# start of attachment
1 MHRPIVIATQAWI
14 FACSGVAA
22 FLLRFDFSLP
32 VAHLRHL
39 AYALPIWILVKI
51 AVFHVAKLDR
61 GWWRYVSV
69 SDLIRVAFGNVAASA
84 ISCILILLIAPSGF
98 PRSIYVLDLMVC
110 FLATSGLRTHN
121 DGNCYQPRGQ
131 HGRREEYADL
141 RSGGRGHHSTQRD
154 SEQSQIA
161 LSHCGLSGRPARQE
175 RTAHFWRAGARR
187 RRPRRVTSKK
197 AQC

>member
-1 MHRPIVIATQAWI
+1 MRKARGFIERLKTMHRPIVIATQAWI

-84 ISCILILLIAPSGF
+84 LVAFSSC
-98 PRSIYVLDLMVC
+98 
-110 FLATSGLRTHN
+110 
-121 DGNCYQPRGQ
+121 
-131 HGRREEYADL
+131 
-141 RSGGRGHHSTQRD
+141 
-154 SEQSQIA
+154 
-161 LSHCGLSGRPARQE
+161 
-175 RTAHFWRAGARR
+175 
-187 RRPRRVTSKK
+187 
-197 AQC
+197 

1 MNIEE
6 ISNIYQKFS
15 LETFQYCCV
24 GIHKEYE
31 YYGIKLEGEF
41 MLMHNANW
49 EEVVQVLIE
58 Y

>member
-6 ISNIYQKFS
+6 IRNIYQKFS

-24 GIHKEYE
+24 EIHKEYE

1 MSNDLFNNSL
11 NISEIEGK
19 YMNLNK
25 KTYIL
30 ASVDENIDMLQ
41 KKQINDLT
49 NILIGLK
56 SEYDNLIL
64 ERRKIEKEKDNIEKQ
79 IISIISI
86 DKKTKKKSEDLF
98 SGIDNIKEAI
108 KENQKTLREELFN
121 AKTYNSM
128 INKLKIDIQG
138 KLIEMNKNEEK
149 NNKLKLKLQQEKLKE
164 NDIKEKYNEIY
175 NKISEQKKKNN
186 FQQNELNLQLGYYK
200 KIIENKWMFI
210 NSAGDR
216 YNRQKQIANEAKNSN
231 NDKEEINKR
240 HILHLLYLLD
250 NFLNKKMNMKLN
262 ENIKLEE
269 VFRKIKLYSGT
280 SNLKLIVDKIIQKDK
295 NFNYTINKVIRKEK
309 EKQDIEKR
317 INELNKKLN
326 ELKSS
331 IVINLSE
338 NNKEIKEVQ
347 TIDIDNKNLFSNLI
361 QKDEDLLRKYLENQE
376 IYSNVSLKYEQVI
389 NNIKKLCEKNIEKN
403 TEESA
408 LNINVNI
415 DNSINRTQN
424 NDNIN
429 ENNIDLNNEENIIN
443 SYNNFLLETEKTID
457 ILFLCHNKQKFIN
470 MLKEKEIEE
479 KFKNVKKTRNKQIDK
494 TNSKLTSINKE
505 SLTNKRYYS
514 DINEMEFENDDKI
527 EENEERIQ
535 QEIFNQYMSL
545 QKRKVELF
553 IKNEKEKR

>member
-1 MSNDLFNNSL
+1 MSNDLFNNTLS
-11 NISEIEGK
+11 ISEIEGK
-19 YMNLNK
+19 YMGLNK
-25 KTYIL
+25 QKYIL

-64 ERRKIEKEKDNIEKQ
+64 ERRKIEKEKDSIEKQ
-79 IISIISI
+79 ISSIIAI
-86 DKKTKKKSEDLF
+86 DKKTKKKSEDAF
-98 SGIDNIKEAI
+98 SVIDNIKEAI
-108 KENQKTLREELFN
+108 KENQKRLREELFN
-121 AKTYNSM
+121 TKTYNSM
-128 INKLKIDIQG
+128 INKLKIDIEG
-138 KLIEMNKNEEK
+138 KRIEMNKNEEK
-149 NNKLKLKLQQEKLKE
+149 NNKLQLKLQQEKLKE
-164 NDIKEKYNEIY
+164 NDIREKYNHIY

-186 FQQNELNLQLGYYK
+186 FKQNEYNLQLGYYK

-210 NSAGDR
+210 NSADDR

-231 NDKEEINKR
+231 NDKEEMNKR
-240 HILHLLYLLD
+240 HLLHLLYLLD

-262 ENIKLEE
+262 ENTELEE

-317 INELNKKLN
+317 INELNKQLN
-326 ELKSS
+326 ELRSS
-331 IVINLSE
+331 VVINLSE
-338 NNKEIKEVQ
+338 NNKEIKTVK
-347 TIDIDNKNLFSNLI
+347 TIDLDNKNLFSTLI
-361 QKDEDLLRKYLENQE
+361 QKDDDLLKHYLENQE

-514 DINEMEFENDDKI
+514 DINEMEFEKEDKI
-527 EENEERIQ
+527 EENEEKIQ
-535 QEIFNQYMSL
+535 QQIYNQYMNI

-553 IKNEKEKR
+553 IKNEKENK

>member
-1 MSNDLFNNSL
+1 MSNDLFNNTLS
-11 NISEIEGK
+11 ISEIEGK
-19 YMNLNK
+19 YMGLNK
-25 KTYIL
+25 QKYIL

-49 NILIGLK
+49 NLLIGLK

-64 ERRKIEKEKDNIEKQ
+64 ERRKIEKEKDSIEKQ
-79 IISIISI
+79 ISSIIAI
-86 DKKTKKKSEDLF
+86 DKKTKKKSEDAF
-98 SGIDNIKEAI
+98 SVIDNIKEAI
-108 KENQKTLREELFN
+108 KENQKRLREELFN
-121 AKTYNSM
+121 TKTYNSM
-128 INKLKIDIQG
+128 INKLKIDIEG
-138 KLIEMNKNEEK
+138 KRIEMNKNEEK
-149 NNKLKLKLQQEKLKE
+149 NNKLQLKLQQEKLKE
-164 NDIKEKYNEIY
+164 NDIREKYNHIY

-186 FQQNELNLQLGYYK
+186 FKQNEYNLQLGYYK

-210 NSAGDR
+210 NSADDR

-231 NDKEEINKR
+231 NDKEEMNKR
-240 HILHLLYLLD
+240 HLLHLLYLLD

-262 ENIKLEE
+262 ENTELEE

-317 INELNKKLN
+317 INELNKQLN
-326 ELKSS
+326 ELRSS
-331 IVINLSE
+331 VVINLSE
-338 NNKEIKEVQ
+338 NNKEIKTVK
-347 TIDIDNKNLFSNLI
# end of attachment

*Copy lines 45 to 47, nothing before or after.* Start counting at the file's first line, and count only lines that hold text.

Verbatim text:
1 MNIEE
6 ISNIYQKFS
15 LETFQYCCV